Stories about Schools

Education in the early 20th century

Alice/Alison Rose (Rosie) Horsnell, nee Culverhouse

I was born in 1908 to Edward Culverhouse and Alice Mary (nee Chance). I started school at the age of five at Townsend Road Infants School and then at the age of seven I went to Whitehill Girls School.

I had an excellent education there. The head teacher, Miss Jane Morrison, was a very strict Scottish lady. I was afraid of her, as were her teachers too. Nevertheless she was a very efficient Head and the standard of education was high. At ten, I was in the top form with girls of 14. I was doing percentages, stocks and shares, etc, two years before I was doing this at grammar school. We had a lot of homework, the leading article of the Daily Mail for dictation every day and to say the French for everything at the dinner table.

Miss Morrison took us for literature and together we read ‘A Tale of Two Cities’ and ‘Romeo and Juliet’. At 11 I passed the entrance exam to go to Dr Challoner’s Grammar School at Amersham, which my brother Bob already attended. We cycled to school each day and I stayed there until I was 17 when I passed my School Leaving Certificate, called Matriculation in those days.

I had to take 10 subjects – English Grammar ad English Literature, Maths (Arithmetic, Algebra and Trigonometry), French and Latin, Science (heat, light and sound), Chemistry, History and Geography, and Art, at which I was hopeless. The exams lasted three weeks and that year was an exceptionally hot June and July. Overnight we had bad thunderstorms keeping me awake and the following morning I would cycle to school bathed in perspiration. My glasses steamed up and I could hardly read the exam papers. What a gruelling month that was!

I was too young to go to training college, so I spent a year as a student teacher at Townsend Road School. I had wanted to be a teacher since the age of three and never wavered from that decision. One of my great pleasures as a young child of three and four was when my mother took me up to Whitehill School and left me there in my father’s classroom (Edward Culverhouse, teacher) to come home with him. My Head at Townsend Road was Miss Gaudie, another Scottish disciplinarian. However, it was excellent experience and stood me in good stead when I went to college.

It was the last year that uncertificated teachers were allowed to teach and so there was a rush for them to go to college. Consequently, I did not get a place at the top two colleges I applied for. So I took a job at a C of E Boys’ school in Aylesbury, travelling there by train.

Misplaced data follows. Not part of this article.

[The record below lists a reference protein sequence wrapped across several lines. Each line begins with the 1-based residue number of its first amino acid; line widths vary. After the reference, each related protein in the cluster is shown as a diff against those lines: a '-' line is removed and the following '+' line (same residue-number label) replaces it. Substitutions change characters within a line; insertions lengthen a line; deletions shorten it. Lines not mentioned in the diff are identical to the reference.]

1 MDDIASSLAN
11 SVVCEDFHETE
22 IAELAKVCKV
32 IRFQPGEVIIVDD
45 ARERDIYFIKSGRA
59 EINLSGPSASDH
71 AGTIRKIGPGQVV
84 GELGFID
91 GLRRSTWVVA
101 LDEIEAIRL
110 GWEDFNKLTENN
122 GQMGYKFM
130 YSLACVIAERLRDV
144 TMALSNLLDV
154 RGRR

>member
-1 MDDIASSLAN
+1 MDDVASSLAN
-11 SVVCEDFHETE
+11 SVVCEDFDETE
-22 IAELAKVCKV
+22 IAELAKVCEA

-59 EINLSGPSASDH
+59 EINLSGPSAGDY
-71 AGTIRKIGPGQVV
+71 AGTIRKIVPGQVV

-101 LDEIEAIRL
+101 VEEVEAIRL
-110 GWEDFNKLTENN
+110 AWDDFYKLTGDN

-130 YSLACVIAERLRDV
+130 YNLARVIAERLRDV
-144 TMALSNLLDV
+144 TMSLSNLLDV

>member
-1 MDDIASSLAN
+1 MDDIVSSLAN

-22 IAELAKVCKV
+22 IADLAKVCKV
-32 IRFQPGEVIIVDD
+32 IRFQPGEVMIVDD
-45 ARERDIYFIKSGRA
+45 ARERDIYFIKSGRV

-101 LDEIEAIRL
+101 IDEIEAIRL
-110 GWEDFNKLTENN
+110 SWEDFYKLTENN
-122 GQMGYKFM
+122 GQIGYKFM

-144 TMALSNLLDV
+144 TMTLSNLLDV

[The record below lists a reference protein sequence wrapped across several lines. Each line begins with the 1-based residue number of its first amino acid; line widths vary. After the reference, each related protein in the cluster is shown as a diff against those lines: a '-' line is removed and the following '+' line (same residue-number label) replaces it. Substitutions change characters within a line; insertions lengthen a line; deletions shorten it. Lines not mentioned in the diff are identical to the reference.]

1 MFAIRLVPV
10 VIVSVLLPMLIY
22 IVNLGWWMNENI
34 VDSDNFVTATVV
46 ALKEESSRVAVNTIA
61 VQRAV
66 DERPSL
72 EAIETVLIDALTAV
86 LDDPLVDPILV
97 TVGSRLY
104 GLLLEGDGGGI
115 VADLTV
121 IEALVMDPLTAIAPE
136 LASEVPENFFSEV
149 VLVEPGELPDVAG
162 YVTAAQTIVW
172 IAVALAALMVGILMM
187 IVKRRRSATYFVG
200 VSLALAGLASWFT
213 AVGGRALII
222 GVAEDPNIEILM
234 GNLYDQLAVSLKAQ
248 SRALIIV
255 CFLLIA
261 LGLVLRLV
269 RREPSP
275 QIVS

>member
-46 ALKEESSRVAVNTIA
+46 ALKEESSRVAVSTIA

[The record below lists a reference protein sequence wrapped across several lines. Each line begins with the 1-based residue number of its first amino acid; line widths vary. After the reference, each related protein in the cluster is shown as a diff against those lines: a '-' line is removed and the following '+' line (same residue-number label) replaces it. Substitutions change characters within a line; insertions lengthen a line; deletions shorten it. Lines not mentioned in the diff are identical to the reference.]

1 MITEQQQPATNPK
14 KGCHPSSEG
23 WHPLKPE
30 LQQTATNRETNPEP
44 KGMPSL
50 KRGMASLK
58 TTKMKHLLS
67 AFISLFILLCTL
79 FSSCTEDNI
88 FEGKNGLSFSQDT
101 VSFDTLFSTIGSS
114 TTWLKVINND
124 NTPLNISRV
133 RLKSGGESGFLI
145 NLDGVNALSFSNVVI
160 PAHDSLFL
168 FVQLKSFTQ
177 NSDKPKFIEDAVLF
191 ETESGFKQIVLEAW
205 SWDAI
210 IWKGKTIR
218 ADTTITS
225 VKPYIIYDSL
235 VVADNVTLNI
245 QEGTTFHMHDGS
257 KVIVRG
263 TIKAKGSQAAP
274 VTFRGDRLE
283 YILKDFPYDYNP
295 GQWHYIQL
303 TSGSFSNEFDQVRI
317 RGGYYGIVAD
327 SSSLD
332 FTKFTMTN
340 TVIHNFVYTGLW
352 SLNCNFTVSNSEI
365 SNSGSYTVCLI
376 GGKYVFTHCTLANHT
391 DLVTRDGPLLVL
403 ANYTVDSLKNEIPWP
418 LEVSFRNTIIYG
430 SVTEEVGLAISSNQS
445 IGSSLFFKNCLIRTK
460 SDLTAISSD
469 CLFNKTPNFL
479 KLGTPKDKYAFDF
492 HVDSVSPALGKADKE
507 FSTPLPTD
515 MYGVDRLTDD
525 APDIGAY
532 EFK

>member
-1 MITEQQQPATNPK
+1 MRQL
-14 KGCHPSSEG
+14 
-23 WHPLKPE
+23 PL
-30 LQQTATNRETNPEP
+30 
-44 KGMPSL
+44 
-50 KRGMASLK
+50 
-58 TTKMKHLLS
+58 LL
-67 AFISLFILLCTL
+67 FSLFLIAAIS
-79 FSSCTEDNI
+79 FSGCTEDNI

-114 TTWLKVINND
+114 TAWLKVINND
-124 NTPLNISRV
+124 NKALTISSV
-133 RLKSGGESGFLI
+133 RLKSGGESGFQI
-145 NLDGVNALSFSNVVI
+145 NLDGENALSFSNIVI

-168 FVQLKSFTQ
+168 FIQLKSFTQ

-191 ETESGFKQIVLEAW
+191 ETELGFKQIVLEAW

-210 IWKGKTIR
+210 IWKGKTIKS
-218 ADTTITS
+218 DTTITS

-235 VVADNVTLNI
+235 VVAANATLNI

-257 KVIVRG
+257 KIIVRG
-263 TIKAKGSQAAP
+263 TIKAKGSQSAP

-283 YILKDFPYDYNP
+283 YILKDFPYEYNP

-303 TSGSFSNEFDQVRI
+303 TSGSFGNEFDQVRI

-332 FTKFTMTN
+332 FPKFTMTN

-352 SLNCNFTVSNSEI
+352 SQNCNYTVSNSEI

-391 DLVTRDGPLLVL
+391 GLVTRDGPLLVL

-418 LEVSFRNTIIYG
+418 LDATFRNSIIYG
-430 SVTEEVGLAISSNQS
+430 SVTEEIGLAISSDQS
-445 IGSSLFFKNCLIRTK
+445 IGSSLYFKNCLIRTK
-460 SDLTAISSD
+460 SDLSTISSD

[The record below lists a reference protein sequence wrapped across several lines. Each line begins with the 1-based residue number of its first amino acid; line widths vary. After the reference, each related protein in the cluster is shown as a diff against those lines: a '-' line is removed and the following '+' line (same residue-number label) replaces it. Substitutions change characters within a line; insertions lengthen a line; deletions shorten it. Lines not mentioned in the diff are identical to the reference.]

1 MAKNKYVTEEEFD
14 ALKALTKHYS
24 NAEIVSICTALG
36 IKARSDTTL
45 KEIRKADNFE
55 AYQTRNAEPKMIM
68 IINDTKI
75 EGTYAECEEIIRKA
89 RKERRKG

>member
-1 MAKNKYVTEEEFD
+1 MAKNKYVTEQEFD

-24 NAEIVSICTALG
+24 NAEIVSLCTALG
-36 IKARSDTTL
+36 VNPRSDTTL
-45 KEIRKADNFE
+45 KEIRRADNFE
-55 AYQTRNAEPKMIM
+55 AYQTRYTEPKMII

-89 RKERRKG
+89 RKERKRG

After three weeks I received a telegram to say that there was a vacancy at the Greystoke Place Day Training College in London and I had to attend the following day. I took the train to Holborn and then walked to Fetter Lane. I had to be interviewed by the Principal, yet another formidable Scottish lady. She said “You’re Scottish, aren’t you?” “No” I replied. “With a name like Culverhouse, it comes from Claverhouse, so you must be of Scottish descent.” * After a few more questions she said “I have a long waiting list, but I am putting you high up on the list.”

So I was accepted there and then and was introduced to a lecturer who interviewed me as to what optional subjects I should take. The college had started its autumn term and I had missed four days. Only one other girl came from the country, the rest were typical Cockney girls. I commuted for two years. We had to work very hard with lots of homework. I was studying until midnight many nights. Finals were taken at Birkbeck College. I passed all my subjects and had distinctions in two, Botany and English.

I started applying for jobs in Buckinghamshire and was accepted to do my provisional first year at Desborough road Infants’ School in High Wycombe. I left college on the Friday and started teaching on the following Monday, so that I got my holiday pay. My father bought me a yellow Austin 7 car for £50 and I drove to and fro for the next two years. I was very unhappy there. I did not take to the Headmistress. The classroom was heated by an old-fashioned coke stove and I had nothing but throat trouble. As soon as I was able I applied for another job, in Bovingdon, Hertfordshire and I was very happy there.

Alice/Alison Rose (Rosie) Horsnell, nee Culverhouse. *A search on genealogy websites found that the surname Culverhouse derives from the Old English culfrehus meaning dove-house, therefore a keeper of doves or pigeons.